I longed for my son to grow up near his cousins as I had mine. I longed for him ride in the combine at harvest with my 80 year old Grandpa. I wanted him to understand this landscape; this gutted, flat, former prairie land of wide open sky and killer sunsets. I wanted my brother to take my son hunting; teach him to track a bird. And I wanted my dad to teach him to swing his bat. And when my son started acting like a little shit, I wanted someone in town to rat him out.
It was not easy to stand up and leave what I'd spent three painstaking years building, behind. First there was my relationship with a man as tied to the Northest rain, fog, solitude, and muddy roots poking from the green, mossy mountainside as I am to my corn on the cob. I knew from the beginning, that he wasn't going anywhere and the time I spent with him there only underscored this notion. I simply knew that if I left, he would stay. Yet we loved one another desperately and fought like hell to make one square peg fit into one round hole, and all the while I continued to struggle to make sense of things, he continued to love me. I will forever love this man for his patience, and most of all for allowing me to peer inside and hold what I believe to be among the most innocent and pure of souls.

I was successful in the Northwest, perhaps too successful at my stint in high tech corporate America. I worked for amazing, understanding people, but each day I felt torn. Torn between being a mom, accepting the next promotion and knowing that I would only be half present even as I sat at dinner with my son. Knowing that sooner or later I would be traveling and miss his games. Or that I would be traveling to one of our offices soon and...what on earth would I do with him then? As someone who finds a great deal of comfort in the landscape, it was not easy to leave behind snowboarding within an hour, a mountain devoted to biking, a bounty of fresh fish, a house with a half acre of fruit, a view of the Mt. Baker from my couch, and some of the most inspiring road rides I've ridden along the Puget Sound coast. And it nearly brings a tear to my eye thinking of my long lost, Bikram yoga studio. But I did it, I quit.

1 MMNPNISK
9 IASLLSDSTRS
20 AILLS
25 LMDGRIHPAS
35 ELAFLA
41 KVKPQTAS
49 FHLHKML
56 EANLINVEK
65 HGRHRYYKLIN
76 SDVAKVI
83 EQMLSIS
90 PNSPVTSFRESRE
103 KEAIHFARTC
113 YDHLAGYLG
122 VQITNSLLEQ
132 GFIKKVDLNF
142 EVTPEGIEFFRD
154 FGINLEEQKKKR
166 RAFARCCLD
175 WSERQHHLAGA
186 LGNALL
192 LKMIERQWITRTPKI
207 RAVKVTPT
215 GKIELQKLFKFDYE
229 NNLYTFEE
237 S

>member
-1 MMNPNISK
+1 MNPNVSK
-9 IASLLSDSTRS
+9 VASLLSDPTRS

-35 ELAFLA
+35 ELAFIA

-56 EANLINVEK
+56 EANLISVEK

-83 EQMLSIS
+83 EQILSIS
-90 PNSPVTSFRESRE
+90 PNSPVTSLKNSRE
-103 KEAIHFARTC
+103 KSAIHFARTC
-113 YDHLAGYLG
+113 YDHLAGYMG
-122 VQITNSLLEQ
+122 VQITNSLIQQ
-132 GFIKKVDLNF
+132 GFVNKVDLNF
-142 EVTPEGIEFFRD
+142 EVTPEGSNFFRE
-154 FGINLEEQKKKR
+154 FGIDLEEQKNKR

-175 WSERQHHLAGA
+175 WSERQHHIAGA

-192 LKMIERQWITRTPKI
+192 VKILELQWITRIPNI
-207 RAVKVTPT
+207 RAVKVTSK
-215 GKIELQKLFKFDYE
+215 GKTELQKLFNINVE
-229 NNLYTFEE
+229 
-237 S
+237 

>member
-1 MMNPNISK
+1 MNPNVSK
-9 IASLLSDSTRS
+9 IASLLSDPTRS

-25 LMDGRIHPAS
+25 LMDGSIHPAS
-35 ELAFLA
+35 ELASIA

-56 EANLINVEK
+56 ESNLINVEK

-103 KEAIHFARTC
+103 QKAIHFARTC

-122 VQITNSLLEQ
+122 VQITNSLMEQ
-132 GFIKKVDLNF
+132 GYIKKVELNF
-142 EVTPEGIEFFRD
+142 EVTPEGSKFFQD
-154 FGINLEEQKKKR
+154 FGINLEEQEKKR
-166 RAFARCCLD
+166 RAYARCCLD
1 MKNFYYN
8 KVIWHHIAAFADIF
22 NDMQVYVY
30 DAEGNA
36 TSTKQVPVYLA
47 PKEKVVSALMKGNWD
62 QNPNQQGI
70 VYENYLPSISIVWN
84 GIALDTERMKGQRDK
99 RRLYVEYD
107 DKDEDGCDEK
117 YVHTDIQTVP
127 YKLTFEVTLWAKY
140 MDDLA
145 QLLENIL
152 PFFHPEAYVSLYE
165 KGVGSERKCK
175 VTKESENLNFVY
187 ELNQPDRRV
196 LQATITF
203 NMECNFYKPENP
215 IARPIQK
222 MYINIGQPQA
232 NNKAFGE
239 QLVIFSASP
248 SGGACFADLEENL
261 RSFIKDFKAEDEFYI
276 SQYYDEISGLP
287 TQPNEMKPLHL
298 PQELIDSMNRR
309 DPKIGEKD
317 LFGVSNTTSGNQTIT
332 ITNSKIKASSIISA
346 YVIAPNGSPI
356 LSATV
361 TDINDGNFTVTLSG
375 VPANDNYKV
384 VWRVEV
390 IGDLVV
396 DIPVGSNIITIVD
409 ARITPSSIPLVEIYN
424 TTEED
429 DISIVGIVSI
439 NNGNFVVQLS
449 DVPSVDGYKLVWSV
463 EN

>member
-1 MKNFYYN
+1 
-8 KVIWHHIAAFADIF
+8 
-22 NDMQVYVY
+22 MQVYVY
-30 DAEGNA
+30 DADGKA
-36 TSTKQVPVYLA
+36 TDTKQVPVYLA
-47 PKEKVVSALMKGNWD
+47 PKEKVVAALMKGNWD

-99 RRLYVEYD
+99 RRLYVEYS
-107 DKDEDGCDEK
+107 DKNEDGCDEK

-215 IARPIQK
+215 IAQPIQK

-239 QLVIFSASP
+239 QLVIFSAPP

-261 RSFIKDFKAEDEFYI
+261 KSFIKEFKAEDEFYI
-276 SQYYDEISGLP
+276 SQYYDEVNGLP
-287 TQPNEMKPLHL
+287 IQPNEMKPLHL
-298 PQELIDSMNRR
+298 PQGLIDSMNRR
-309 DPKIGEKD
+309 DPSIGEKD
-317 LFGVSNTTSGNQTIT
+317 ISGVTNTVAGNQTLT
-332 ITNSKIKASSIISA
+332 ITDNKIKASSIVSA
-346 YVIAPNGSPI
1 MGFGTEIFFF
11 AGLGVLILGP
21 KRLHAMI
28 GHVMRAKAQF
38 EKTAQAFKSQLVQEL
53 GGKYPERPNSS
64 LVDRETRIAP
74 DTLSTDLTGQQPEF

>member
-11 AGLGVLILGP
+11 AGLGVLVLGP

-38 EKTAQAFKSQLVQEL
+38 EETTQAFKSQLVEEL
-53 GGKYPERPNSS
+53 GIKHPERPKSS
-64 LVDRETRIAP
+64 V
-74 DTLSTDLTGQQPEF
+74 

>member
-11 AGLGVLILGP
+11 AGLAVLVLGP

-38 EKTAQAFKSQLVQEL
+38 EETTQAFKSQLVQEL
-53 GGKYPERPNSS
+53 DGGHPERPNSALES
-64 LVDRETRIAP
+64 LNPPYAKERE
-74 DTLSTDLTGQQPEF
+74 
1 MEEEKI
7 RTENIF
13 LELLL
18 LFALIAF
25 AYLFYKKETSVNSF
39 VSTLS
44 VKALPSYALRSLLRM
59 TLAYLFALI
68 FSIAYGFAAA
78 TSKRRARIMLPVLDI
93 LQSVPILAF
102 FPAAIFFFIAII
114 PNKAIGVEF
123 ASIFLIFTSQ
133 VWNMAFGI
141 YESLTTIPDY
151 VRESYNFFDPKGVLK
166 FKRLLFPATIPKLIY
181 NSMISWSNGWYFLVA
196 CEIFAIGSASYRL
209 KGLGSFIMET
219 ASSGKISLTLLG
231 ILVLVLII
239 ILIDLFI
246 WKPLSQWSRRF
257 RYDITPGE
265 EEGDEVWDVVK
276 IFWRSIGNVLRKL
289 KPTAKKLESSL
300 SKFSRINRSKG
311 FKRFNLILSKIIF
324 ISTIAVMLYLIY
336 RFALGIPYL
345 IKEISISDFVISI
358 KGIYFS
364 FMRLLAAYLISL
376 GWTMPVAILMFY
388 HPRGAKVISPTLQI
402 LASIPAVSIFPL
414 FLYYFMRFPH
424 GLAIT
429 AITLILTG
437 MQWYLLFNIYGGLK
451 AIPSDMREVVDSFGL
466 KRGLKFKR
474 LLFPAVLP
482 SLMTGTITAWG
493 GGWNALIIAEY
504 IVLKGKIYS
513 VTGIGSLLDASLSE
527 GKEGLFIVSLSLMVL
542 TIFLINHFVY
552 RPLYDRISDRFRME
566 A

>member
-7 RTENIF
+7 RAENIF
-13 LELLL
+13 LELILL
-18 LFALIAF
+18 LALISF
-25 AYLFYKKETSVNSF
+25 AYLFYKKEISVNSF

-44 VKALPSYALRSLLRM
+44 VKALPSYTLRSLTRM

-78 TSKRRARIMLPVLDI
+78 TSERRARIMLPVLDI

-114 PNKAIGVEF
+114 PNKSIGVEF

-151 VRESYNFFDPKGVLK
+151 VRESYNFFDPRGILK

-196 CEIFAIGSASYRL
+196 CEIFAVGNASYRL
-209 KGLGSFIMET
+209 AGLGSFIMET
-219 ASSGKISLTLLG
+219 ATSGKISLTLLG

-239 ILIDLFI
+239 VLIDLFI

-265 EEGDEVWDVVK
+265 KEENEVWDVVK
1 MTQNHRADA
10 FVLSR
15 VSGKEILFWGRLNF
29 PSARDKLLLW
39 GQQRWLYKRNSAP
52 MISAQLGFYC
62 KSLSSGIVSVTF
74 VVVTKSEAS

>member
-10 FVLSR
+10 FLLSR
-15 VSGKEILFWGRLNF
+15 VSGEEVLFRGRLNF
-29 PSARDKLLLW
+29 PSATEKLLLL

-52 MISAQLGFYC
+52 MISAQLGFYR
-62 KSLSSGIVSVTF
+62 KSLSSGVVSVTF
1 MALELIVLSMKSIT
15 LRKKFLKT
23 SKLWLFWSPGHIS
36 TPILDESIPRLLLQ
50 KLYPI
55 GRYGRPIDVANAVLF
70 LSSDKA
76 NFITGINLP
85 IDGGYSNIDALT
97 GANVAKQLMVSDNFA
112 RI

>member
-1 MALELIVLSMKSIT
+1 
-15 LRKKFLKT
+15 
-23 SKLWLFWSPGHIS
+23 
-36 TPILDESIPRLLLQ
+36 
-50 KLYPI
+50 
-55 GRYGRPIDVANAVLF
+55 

In the wake of his own personal tragedy, my ex- (who was also Midwestern bred) lamented one night nearly a year ago now that he too, longed for the sense of community he recalled from his younger days living in the Midwest.

"You know," he said thoughtfully, "In Iowa, it seemed that when something bad happened, people just came over and started doing things to help. They didn't wait for you to ask, or to figure out for yourself what it was that you needed; they just did things that were helpful--cooked dinner, scooped your snow, whatever they could think of. And here in the Northwest, there are plenty of people who would help, but they assume that you will ask if you need something. And if you don't, well, then they will assume you are fine."

This is essentially the best way I can illustrate my understanding of this new economy...the one where you help without being asked. This community is the one McKibben advocates in this book. A simple return to our roots; giving, interacting with and knowing our neighbors, buying from them when you can, slowing down the madness, and quite simply taking care of one another. Remarkably he succeeds in finding small pockets of this community based goodness all throughout the world.

And I am happy to report that I have once again found mine.